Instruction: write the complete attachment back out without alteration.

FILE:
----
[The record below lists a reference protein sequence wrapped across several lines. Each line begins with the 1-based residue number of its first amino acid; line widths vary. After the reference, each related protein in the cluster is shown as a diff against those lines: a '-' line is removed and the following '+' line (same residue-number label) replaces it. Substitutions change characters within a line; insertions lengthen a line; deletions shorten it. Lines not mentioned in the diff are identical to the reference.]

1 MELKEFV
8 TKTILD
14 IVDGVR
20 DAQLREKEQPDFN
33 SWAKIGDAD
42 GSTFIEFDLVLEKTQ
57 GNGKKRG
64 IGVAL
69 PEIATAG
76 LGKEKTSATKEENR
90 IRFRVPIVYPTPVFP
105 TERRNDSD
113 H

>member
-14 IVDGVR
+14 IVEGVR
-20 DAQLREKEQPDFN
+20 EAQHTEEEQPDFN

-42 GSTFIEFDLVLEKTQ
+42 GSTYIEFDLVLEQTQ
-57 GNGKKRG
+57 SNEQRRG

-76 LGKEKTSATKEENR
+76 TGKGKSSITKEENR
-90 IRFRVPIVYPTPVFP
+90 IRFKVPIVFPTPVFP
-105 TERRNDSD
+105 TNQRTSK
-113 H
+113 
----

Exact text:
[The record below lists a reference protein sequence wrapped across several lines. Each line begins with the 1-based residue number of its first amino acid; line widths vary. After the reference, each related protein in the cluster is shown as a diff against those lines: a '-' line is removed and the following '+' line (same residue-number label) replaces it. Substitutions change characters within a line; insertions lengthen a line; deletions shorten it. Lines not mentioned in the diff are identical to the reference.]

1 MELKEFV
8 TKTILD
14 IVDGVR
20 DAQLREKEQPDFN
33 SWAKIGDAD
42 GSTFIEFDLVLEKTQ
57 GNGKKRG
64 IGVAL
69 PEIATAG
76 LGKEKTSATKEENR
90 IRFRVPIVYPTPVFP
105 TERRNDSD
113 H

>member
-14 IVDGVR
+14 IVEGVR
-20 DAQLREKEQPDFN
+20 EAQHTEEEQPDFN

-42 GSTFIEFDLVLEKTQ
+42 GSTYIEFDLVLEQTQ
-57 GNGKKRG
+57 SNEQRRG

-76 LGKEKTSATKEENR
+76 TGKGKSSITKEENR
-90 IRFRVPIVYPTPVFP
+90 IRFKVPIVFPTPVFP
-105 TERRNDSD
+105 TNQRTSK
-113 H
+113 